2: The Ciare and BMS have similar response shapes, so should sound similar - the Eminence is a bit different. It would need a much bigger box if you wanted to get a more similar response shape, albeit if you've got EQ available this isn't so much of an issue.
3: Louder equals higher vent airspeed, meaning you may need a bigger vent, increasing the overall size of your final box.
4: The Ciare needs 78V (~750W at a nominal 8Ω), the LAB12 42V (~220W @ 8Ω) and the BMS 50V (~310W @ 8Ω) to reach the given SPL's so in every case your amp module will have a bit of headroom.

If it were my choice, and SPL was an absolute priority, I might choose the Ciare with a bigger vent, but in any other circumstance, I'd live perfectly happily with the BMS, keeping the smaller vent and using the £40-odd saved for a nice meal out ;)

HTH,
David.
 
Hi All,

FYI:

If you want to interface a Circular Stub to a Slot-Port: You should first calculate the equivalent Hydraulic Diameter for your intended Slot-Port Area and make equal to a corresponding Circular Entrance that is placed centered(middle)
to the Slot-Port if the Slot CSA Ratio is equal or less than 2/1 but if > than 2:1, consider to add Slot CSA Dividers.

Your suggested Slot has a CSA Aspect Ratio of 36.4/6= ~6.07/1 so in order to keep the Ratio below ~2/1 you need at least 3 Dividers:
Then 3 Circular Stubs should be used perpendicular to the 3 Dividing Slot Areas.
Always calculate the required Stuffing needed to control the Stub Q+anti Pressure Level and try to make the individual interfacing Stubs total Hydraulic Area as close as possible to the sum of the calculated Slot-Port Hydraulic input Areas/ # of divided Areas( Suggested here: # =3).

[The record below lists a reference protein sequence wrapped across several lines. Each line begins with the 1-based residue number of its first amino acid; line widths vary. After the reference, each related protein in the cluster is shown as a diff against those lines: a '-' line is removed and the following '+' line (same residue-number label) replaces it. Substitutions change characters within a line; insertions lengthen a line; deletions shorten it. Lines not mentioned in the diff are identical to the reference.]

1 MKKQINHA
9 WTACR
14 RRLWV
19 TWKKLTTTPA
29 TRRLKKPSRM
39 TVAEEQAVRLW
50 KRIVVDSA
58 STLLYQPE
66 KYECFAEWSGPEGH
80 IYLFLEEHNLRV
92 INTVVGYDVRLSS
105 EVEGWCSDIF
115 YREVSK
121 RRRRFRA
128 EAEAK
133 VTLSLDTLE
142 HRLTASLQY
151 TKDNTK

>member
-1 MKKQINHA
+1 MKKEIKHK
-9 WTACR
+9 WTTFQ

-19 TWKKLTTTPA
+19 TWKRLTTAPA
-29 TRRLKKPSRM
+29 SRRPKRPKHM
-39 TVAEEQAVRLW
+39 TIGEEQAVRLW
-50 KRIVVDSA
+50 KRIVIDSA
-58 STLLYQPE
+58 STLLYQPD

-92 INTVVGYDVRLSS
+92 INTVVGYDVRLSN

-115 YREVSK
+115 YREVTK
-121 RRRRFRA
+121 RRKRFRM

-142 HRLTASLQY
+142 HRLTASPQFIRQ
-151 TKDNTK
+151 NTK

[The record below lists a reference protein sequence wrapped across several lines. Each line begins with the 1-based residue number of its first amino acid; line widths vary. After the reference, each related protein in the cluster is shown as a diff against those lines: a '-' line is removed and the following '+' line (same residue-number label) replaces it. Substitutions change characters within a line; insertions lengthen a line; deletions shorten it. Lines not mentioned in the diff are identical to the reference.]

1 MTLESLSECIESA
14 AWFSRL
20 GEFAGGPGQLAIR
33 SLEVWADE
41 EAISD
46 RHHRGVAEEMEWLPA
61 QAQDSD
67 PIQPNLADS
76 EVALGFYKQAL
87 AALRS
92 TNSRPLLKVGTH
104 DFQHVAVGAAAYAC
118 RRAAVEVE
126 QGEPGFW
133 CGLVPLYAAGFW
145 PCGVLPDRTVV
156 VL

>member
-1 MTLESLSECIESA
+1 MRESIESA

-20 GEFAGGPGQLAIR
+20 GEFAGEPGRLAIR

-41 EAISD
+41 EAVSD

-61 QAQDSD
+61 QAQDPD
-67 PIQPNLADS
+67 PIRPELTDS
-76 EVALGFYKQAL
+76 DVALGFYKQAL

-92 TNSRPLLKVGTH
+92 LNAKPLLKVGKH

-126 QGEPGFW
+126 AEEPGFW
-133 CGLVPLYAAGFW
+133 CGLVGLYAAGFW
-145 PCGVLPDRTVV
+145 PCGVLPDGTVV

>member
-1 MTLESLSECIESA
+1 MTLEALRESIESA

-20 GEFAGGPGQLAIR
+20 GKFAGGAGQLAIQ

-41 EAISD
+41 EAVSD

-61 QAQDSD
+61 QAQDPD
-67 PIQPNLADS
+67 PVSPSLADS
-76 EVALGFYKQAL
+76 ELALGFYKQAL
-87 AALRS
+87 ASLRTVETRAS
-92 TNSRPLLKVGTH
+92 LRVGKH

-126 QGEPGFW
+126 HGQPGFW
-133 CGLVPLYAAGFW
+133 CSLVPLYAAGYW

Tapering the Stub is also an option.
See the submitted example Picture where calculations are made to improve a Slot-Port that was too wide(=LF HOM Generator).

b :)

PS: I modified the HR simulation made by papasteack into a QW BR optimized for one Decade of BW; f-3 dB= ~24 Hz to f-6 dB at ~240 Hz.
 

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Hi All,

FYI:

If you want to interface a Circular Stub to a Slot-Port: You should first calculate the equivalent Hydraulic Diameter for your intended Slot-Port Area and make equal to a corresponding Circular Entrance that is placed centered(middle)
to the Slot-Port if the Slot CSA Ratio is equal or less than 2/1 but if > than 2:1, consider to add Slot CSA Dividers.

Your suggested Slot has a CSA Aspect Ratio of 36.4/6= ~6.07/1 so in order to keep the Ratio below ~2/1 you need at least 3 Dividers:
Then 3 Circular Stubs should be used perpendicular to the 3 Dividing Slot Areas.
Always calculate the required Stuffing needed to control the Stub Q+anti Pressure Level and try to make the individual interfacing Stubs total Hydraulic Area as close as possible to the sum of the calculated Slot-Port Hydraulic input Areas/ # of divided Areas( Suggested here: # =3).
Tapering the Stub is also an option.
See the submitted example Picture where calculations are made to improve a Slot-Port that was too wide(=LF HOM Generator).

b :)

PS: I modified the HR simulation made by papasteack into a QW BR optimized for one Decade of BW; f-3 dB= ~24 Hz to f-6 dB at ~240 Hz.
Thanks master for this how to !